Obama may actually believe that the negotiations are "seamless," by why then do we see the cracks?
This is a pretty big split in perceiving the convention's purpose: "I don't think we're looking for catharsis. I think what we're looking for is energy and excitement about the prospects of changing this country."
"Even as Hillary Clinton heads to Las Vegas today in her first solo trip to campaign for Obama, she is holding out the prospect of a drawn-out nominating vote that experts say at best would be a distraction and at worst a disaster," Newsday's Tom Brune and Janie Lorber write.
Don't forget that Bill Clinton couldn't quite say that Obama was ready to be president. "Taken together, the Clintons' comments were evidence that some bitterness lingers two months after Clinton battled Obama to a near-draw, gave up her campaign and asked him to help her retire a multimillion dollar campaign debt," Reuters' Steve Holland reports.
Obama has already given the Clintons plenty -- and this is his convention, after all. "Two nights out of four featuring the Clintons is not what Obama had in mind for his convention, but he'll have to live with it," Newsweek's Jonathan Alter writes, noting that neither Obama nor the Clintons can stop delegates from voting for whomever they wish.
"The dustup over the Clintons will get resolved, but it's a harbinger of drama to come. Bill Clinton is still sore," Alter continues. "And Barack Obama hasn't quite figured out yet that the men who have been president is a tiny club, and Clinton is the only one whose advice is likely to prove useful."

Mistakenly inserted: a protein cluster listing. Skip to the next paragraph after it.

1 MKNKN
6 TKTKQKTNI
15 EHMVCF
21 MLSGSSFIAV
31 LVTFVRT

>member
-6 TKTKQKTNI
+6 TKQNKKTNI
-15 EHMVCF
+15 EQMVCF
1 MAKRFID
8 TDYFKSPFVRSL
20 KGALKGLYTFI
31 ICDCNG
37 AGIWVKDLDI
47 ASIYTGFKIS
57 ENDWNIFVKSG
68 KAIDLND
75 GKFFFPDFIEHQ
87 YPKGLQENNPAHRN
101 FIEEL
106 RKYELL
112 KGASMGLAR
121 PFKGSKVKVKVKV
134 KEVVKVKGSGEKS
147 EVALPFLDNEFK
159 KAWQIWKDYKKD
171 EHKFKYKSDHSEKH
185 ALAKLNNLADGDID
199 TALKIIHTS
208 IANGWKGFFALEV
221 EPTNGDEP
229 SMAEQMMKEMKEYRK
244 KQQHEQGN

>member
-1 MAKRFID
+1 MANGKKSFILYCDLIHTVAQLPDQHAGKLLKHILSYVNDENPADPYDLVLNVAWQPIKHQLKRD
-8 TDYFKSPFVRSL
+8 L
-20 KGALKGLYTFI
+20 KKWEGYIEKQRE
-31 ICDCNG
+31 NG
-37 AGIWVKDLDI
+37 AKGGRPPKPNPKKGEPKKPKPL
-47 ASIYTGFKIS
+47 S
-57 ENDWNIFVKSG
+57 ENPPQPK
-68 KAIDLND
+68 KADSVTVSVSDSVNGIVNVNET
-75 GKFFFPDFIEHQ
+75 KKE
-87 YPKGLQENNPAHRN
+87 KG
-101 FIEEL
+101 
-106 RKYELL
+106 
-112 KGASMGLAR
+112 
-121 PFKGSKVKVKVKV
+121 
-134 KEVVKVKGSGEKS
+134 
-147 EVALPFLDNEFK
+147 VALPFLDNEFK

Can't he be even more generous? (He's won the only prize that really matters.)
"What else does she want? As Al Gore learned in 2000, having one Clinton, let alone two, hover over you as you campaign for the presidency can be trying," Katharine Q. Seelye writes in The New York Times. "Either way, she does have leverage. Polling shows that Mrs. Clinton remains as popular among Democrats these days as Mr. Obama, despite his having campaigned for two months as the party nominee."
"The Obama team's patience is being tested again, Obama advisers say," Kenneth T. Walsh writes for US News & World Report.
(And restart more old Clinton drama soon: "Former advisers to Sen. Hillary Rodham Clinton are in a tizzy over an upcoming piece in the Atlantic Monthly that chronicles the inner workings of the now-defunct campaign," Anne Kornblut writes in The Washington Post. "Of particular concern are nearly 200 internal memos that the author, Josh Green, obtained -- 130 or so of which he plans to scan in and post online. When the piece is published sometime next week, readers will be able to scroll through the memos, from senior strategists such as Mark Penn, Harold Ickes and Geoff Garin, and see what exactly was going on inside the infamously fractured Clinton organization.")
Obama will answer questions from the press upon arrival in Hawaii, then is basically down for a week -- save a fundraiser next Tuesday.
Obama "is expected to remain on Oahu and return to the mainland on Aug. 16," per the Honolulu Star Bulletin. "It is not known where he will be staying, but he has a fundraising event planned for Tuesday at the Kahala Hotel & Resort. Andy Winer, local Obama coordinator, said the 500 available tickets for the $2,300-a-person private event have been sold. If those figures hold, it would be a take of at least $1.15 million."